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To Ice Or Not To Ice?

There’s the ongoing debate on whether or not ice is good for a recent or acute injury. The term “RICE” (Rest Ice Compression Elevation) was first coined by Dr. Gabe Mirkin in 1973 and has been the go to for acute musculoskeletal (ie ligament, tendon, muscle, bone) injuries (ie stains, sprains, etc) ever since. It’s been used by athletes, coaches, and healthcare professionals for decades. You may have heard of other acronyms for injuries over the years like PRICE, POLICE, and PEACE & LOVE, but what is correct? What is the research telling us?

There’s no doubt about it, ice is great for helping manage pain by numbing the area, it vasoconstricts the blood vessels which slows down the blood flow to the area and can help with swelling. Those sound like good things, right? So what is wrong with that?

Just because the pain decreases or goes away temporarily and the swelling is lessened with ice, doesn’t mean you’re fixing the injury.

When we have an injury, the injured tissue releases chemicals in our body called prostaglandins that increase blood flow to the injured area and start the inflammation process. With this increased blood to the area, it brings in white blood cells, which play a part in our immune system. They clean up any of the dead or damaged tissue and are necessary for healing.

When we add ice immediately to an injury, we slow down the blood flow to the damaged tissues, which limits the prostaglandins and white blood cells in the injured area. Without the white blood cells, we aren’t removing the damaged tissues like we need. Not all inflammation is bad. In an acute or recent injury, it’s absolutely necessary.

In 2013, Dr. Mirkin retracted his statement about RICE in the management of acute injuries by stating, “Subsequent research shows that ice can actually delay recovery. Mild movement helps tissue to heal faster, and the application of cold suppresses the immune responses that start and hasten recovery. Icing does help suppress pain, but athletes are usually far more interested in returning as quickly as possible to the playing field. So, today, RICE is not the preferred treatment for an acute athletic injury.”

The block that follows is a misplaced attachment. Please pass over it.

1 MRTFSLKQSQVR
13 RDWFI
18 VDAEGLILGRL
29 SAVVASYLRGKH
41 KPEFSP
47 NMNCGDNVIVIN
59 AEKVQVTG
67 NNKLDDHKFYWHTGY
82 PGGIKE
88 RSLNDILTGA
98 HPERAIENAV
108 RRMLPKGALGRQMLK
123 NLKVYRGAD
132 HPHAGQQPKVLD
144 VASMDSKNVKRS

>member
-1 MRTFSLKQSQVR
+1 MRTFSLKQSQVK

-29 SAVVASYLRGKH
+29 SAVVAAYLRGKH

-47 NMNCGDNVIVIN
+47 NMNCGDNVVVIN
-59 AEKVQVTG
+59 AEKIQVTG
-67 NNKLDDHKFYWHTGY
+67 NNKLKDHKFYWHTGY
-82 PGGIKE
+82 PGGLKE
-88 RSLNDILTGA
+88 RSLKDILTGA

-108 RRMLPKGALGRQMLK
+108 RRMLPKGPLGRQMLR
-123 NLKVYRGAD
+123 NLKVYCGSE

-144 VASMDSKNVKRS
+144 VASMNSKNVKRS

So what is the preferred treatment for acute athletic injuries?


Immediately after an injury → PEACE

Protection = avoid activities & movements that increase pain during the first few days after injury

Elevation = elevate the injured limb higher than the heart as often as possible

Avoid Anti-inflammatories = avoid taking anti-inflammatory medications as they reduce tissue healing; avoid icing as well because it slows down healing

Compression = use an elastic bandage or taping to reduce swelling

Education = your body knows best; avoid unnecessary passive treatments & medical investigations & let nature play its role

After the first couple of days passed since the injury → LOVE

Load = let pain guide your gradual return to normal activities; your body will tell you when it’s safe to increase load

Optimism = condition your brain for optimal recovery by being confident & positive

Vascularisation = choose pain-free cardiovascular activities to increase blood flow to the repairing tissues

Exercise = restore mobility, strength, & proprioception by adopting an active approach to recovery

So next time you have an injury, ditch the ice and RICE and give PEACE & LOVE a try!


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